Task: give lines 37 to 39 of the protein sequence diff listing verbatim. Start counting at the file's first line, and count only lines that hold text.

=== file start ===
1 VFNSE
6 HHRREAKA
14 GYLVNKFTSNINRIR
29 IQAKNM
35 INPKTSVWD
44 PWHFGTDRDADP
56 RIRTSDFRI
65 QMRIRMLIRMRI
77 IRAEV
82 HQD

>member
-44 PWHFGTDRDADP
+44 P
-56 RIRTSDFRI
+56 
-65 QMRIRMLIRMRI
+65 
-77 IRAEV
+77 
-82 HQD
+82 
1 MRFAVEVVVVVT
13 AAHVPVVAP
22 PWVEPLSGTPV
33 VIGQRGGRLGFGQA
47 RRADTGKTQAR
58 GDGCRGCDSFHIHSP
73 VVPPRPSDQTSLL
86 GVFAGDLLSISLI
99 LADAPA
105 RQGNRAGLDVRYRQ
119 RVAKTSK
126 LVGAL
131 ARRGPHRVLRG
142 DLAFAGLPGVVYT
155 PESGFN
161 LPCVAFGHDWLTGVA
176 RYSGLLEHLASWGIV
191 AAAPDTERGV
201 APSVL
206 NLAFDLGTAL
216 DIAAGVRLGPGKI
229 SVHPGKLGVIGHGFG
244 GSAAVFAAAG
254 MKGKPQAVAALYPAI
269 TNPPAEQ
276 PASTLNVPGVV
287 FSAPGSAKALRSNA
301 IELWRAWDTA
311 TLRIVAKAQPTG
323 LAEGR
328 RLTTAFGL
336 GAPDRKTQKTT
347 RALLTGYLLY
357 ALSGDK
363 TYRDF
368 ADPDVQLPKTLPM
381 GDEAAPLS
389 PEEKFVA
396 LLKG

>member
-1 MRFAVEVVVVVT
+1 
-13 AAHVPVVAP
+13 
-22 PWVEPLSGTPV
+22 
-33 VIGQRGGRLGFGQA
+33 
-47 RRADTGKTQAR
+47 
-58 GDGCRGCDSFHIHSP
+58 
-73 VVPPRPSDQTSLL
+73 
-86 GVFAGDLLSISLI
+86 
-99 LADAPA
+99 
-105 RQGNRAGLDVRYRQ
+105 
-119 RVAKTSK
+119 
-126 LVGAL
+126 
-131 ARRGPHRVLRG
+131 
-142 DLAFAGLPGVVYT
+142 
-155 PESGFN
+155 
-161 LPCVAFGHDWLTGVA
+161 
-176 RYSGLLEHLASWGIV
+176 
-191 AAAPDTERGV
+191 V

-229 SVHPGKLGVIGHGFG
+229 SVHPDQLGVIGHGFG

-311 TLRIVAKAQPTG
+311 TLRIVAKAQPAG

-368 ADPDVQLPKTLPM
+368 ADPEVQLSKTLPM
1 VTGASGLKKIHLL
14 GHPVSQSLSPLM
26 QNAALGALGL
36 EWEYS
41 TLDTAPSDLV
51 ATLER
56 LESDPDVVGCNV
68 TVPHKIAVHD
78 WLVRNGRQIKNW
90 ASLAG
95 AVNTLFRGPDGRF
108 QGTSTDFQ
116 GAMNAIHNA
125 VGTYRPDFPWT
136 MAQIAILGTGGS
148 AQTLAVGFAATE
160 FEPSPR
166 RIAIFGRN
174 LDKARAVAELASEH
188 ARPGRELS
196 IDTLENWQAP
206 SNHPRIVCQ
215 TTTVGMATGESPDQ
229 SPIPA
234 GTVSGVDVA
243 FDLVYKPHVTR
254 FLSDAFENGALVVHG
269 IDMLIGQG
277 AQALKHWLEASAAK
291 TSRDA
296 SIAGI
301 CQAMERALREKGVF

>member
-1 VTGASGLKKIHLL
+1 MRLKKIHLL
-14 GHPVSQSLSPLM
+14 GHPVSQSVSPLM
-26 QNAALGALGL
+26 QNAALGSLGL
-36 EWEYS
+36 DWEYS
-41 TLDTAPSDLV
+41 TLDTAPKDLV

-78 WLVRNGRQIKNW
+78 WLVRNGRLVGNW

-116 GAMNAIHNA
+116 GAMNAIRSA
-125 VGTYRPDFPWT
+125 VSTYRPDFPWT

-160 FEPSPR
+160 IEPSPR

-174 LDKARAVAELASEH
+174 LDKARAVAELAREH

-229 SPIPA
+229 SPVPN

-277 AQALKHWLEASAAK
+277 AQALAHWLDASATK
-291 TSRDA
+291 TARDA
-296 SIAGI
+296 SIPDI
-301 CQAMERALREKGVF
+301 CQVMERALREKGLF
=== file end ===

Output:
161 LPCVAFGHDWLTGVA
176 RYSGLLEHLASWGIV
191 AAAPDTERGV